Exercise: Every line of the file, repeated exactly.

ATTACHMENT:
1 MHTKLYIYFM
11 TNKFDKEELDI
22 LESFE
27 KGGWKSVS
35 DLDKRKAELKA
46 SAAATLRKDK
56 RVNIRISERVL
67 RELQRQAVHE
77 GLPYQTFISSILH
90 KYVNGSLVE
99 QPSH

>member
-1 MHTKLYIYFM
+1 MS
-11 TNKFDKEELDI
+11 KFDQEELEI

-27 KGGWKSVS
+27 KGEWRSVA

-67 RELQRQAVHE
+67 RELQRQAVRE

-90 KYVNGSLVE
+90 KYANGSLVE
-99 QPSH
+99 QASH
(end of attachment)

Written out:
1 MHTKLYIYFM
11 TNKFDKEELDI
22 LESFE
27 KGGWKSVS
35 DLDKRKAELKA
46 SAAATLRKDK
56 RVNIRISERVL
67 RELQRQAVHE
77 GLPYQTFISSILH
90 KYVNGSLVE
99 QPSH

>member
-1 MHTKLYIYFM
+1 MS
-11 TNKFDKEELDI
+11 KFDQEELEI

-27 KGGWKSVS
+27 KGEWRSVA

-67 RELQRQAVHE
+67 RELQRQAVRE

-90 KYVNGSLVE
+90 KYANGSLVE
-99 QPSH
+99 QASH